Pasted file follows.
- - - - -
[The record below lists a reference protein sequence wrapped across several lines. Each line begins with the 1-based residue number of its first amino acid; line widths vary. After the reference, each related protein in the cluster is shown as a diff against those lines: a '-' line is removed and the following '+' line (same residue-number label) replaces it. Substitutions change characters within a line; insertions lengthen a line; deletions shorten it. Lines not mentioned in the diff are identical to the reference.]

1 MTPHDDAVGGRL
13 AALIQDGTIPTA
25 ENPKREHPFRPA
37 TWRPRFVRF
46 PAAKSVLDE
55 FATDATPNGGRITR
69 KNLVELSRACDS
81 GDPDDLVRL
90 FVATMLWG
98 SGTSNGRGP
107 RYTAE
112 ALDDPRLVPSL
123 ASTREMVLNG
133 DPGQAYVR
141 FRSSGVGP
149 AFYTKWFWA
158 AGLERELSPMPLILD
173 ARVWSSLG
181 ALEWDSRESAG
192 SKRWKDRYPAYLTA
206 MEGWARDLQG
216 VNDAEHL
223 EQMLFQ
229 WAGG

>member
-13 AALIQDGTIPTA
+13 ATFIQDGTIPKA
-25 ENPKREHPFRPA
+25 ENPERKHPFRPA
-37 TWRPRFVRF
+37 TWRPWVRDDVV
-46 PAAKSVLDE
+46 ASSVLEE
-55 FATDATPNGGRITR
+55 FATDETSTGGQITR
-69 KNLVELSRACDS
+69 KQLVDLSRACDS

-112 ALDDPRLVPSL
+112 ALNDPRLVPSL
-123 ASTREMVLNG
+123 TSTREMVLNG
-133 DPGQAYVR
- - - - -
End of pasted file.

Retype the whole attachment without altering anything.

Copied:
[The record below lists a reference protein sequence wrapped across several lines. Each line begins with the 1-based residue number of its first amino acid; line widths vary. After the reference, each related protein in the cluster is shown as a diff against those lines: a '-' line is removed and the following '+' line (same residue-number label) replaces it. Substitutions change characters within a line; insertions lengthen a line; deletions shorten it. Lines not mentioned in the diff are identical to the reference.]

1 MTPHDDAVGGRL
13 AALIQDGTIPTA
25 ENPKREHPFRPA
37 TWRPRFVRF
46 PAAKSVLDE
55 FATDATPNGGRITR
69 KNLVELSRACDS
81 GDPDDLVRL
90 FVATMLWG
98 SGTSNGRGP
107 RYTAE
112 ALDDPRLVPSL
123 ASTREMVLNG
133 DPGQAYVR
141 FRSSGVGP
149 AFYTKWFWA
158 AGLERELSPMPLILD
173 ARVWSSLG
181 ALEWDSRESAG
192 SKRWKDRYPAYLTA
206 MEGWARDLQG
216 VNDAEHL
223 EQMLFQ
229 WAGG

>member
-13 AALIQDGTIPTA
+13 ATFIQDGTIPKA
-25 ENPKREHPFRPA
+25 ENPERKHPFRPA
-37 TWRPRFVRF
+37 TWRPWVRDDVV
-46 PAAKSVLDE
+46 ASSVLEE
-55 FATDATPNGGRITR
+55 FATDETSTGGQITR
-69 KNLVELSRACDS
+69 KQLVDLSRACDS

-112 ALDDPRLVPSL
+112 ALNDPRLVPSL
-123 ASTREMVLNG
+123 TSTREMVLNG
-133 DPGQAYVR